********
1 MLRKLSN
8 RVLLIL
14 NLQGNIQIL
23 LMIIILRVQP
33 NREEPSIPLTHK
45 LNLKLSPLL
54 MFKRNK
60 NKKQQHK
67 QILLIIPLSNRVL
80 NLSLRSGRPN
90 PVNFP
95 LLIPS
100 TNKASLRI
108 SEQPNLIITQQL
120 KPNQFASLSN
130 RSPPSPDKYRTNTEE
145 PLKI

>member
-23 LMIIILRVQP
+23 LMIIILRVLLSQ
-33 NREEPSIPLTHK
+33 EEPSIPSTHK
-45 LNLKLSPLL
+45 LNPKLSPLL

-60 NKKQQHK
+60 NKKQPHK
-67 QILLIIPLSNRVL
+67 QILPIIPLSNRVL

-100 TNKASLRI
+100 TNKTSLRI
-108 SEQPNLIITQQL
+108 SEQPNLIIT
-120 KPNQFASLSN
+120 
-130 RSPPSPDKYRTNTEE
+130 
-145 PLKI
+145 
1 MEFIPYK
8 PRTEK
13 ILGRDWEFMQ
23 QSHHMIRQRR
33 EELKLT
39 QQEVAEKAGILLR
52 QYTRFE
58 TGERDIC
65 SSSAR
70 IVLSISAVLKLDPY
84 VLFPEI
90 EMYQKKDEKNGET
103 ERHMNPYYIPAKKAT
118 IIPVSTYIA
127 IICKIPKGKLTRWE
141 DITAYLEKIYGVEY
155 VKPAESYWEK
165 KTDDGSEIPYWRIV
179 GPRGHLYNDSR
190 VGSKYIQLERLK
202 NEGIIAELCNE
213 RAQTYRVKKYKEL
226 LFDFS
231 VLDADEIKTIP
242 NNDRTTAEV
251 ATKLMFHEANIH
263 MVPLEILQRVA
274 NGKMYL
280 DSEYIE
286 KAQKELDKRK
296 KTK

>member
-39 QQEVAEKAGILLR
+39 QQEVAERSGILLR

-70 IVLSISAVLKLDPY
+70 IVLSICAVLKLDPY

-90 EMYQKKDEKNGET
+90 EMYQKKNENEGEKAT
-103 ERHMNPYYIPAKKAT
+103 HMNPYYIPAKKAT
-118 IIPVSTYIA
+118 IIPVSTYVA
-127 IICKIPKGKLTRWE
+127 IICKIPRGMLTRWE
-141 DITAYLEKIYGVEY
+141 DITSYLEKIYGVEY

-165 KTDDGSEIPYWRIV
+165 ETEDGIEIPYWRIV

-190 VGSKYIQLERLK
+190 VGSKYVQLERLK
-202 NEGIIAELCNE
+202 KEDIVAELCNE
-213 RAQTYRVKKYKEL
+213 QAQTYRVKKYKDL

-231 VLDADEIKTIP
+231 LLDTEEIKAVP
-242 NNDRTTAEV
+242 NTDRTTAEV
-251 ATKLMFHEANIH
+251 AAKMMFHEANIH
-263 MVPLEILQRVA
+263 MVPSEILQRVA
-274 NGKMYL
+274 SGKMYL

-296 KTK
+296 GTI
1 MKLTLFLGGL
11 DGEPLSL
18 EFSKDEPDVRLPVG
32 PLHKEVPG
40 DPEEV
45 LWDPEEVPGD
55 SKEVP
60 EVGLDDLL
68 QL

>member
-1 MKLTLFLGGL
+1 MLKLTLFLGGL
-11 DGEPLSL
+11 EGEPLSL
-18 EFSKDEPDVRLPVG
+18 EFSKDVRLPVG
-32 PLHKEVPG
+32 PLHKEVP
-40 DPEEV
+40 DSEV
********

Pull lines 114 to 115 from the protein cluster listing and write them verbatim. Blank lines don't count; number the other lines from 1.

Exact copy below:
>member
-1 MKLTLFLGGL